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Published: Mon, Apr 4, 2005
The historic Youngstown home has been rumored to be haunted for years.
YOUNGSTOWN From the outside, Wick House looks like any other restored historic home.
The charming brick facade is aged but with character. The leaded windows are numerous and sparkle in sunlight. The grounds are kept neat and free of debris. There's little in its appearance to give weight to the legend the building is a bona fide haunted house.
The Wick Mansion as it was once known was built in 1906 for Youngstown industrialist Col. George Dennick Wick and his wife, Mollie. It sits at the intersection of Wick Avenue and the eastbound U.S. 422 service road.
In 1912, the Wicks traveled aboard the ill-fated Titanic. Mollie was rescued; her husband went down with the ship. Mollie returned to her Youngstown mansion to live out her years as a widow.
Rumors of a haunting by Mollie's ghost first began when Youngstown State University purchased the building as a student housing facility in the 1980s. Students reported strange occurrences and a ghostly presence, particularly on the second and third floors. The university closed the building several years ago, and tales of mysterious goings-on persisted.
Today, the Wick House has new occupants, though they suspect some of the old ones Mollie, in particular might still be hanging around.
Last December, the Youngstown State University Center for Student Progress: Disability Services moved its operations to the lofty historic home. There, the group has ample room to provide basic educational needs to students with psychological, physical and learning disabilities.
Jain Savage, coordinator for Disability Services said the organization's new facilities are a blessing, as the group was previously housed in more cramped quarters.
"The center needed more space," Savage said. "We're so excited to be here in this area. It's so homey."
Before 1995, the CSP's services were handled by separate entities. Students in need of assistance were forced to "run all over campus" in search of the services. Since the formation of the CSP, which includes Disability Services, students with special needs are better "academically and socially integrated into campus and university life," Savage said.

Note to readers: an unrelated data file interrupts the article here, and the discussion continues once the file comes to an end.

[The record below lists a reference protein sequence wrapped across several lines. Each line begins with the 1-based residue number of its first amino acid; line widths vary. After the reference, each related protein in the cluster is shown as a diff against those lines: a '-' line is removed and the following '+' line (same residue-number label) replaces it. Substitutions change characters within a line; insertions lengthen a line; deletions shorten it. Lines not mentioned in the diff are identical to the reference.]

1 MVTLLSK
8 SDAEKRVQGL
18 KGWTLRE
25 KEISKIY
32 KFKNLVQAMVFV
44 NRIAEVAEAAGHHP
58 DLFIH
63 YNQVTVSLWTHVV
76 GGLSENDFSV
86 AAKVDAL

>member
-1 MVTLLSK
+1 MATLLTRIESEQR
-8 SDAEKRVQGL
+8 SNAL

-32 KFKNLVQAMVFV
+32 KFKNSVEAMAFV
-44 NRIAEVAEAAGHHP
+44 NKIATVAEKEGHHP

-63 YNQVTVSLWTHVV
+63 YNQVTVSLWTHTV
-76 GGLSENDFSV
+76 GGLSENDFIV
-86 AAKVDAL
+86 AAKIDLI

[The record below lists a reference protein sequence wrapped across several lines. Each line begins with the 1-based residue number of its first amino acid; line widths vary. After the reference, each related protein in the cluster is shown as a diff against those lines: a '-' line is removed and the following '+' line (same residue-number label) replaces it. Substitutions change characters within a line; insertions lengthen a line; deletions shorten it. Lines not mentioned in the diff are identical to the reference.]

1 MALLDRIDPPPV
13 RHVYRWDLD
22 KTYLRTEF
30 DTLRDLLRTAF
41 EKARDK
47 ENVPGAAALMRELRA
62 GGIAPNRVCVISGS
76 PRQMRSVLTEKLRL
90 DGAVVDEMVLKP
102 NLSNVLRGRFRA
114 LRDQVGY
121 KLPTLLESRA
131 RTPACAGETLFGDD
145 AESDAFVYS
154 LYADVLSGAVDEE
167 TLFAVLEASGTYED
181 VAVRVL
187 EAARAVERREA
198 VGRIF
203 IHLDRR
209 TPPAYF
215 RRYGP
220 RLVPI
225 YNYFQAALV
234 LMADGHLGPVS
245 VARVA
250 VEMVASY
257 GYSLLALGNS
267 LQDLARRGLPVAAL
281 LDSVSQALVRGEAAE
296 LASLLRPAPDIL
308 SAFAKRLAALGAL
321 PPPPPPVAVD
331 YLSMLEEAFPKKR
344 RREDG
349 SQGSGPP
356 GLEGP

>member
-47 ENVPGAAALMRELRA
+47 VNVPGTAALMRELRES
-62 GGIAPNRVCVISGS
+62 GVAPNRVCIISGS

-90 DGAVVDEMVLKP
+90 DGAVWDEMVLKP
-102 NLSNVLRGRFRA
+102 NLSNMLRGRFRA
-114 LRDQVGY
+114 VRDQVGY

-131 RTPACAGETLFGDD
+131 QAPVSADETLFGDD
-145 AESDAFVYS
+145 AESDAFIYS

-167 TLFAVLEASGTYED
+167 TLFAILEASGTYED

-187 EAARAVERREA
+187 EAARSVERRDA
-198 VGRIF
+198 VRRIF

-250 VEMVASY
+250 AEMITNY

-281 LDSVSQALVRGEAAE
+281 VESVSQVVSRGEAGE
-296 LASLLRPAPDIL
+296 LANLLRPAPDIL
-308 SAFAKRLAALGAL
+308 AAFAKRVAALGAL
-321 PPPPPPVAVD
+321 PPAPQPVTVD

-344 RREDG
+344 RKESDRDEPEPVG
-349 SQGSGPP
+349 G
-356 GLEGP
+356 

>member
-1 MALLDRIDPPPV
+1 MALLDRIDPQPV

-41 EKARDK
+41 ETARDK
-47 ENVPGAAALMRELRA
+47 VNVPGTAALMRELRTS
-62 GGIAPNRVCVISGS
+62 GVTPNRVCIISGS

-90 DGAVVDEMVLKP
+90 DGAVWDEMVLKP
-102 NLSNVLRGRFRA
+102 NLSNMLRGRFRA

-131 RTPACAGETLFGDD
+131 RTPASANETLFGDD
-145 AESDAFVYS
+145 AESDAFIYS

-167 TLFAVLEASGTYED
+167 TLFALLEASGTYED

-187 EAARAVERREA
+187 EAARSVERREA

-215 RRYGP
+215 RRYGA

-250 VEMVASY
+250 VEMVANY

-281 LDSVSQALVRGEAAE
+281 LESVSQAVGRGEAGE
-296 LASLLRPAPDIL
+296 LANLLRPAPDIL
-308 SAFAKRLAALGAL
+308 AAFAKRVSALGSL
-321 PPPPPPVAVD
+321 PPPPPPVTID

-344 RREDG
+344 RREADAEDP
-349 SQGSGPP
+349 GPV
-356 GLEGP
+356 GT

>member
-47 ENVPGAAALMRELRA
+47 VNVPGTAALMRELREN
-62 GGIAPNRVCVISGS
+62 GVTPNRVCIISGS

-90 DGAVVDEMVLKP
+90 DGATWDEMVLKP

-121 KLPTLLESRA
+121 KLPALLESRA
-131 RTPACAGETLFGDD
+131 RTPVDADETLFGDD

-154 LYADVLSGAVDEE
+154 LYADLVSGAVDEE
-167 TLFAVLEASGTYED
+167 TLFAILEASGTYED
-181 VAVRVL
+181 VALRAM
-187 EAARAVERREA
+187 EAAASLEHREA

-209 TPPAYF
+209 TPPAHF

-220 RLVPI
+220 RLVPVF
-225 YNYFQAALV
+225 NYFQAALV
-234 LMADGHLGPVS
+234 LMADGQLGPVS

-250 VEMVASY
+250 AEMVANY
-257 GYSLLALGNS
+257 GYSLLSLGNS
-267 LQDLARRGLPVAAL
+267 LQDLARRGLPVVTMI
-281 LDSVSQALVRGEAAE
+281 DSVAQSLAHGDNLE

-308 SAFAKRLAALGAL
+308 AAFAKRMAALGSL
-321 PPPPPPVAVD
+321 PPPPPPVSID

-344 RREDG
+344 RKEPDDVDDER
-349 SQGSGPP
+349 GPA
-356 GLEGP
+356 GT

The CSP serves about 6,000 students a year, and roughly 540 students are registered with Disability Services. Those students have access to a host of services, including trained student note-takers, quiet testing areas, sign-language interpreters and extended time for taking tests. The center recently acquired the means to convert school textbooks to Braille for one of its students.
"Every year brings something new," Savage said.
Disability Services is funded by YSU, which owns Wick House and provides the space to the organization as a service to the students. Savage hopes more students will take advantage of what the group has to offer.
As for those pesky rumors of a ghost, Savage and her colleagues at Wick House said they get a kick out of the students' old tales of mysterious lights and noises, though they admit they've had a few strange happenings of their own.
"The first time you go onto the third floor, there's this force.... It's just creepy," said CSP associate director Pat Shively. "Who knows? You buy into the stories."
Jonelle Beatrice, director for CSP, said during her first tour of the house, there was an "eerie" feel to some of the rooms and, in particular, a second-floor room that they believe belonged to Mollie. Beatrice declined to make the "spooky" room her office.
"Our first time through the house, we stepped into a room and something made a noise and Pat took off running," Beatrice said with a laugh.
The three women shared stories of unexplained noises, lights mysteriously turning themselves on and a picture frame that they found on the ground several feet from its original spot on a wall. The photo was turned right side up and with the broken glass inside, as though it had purposely been placed in the spot.
Regardless, "It's a great house," Shively said, referring to the cheerful interior and storied past.
Those who wish to learn more about Wick House and the programs offered by the CSP can attend an open house and reception from 4 to 6 p.m. Thursday at the mansion. Refreshments will be served.
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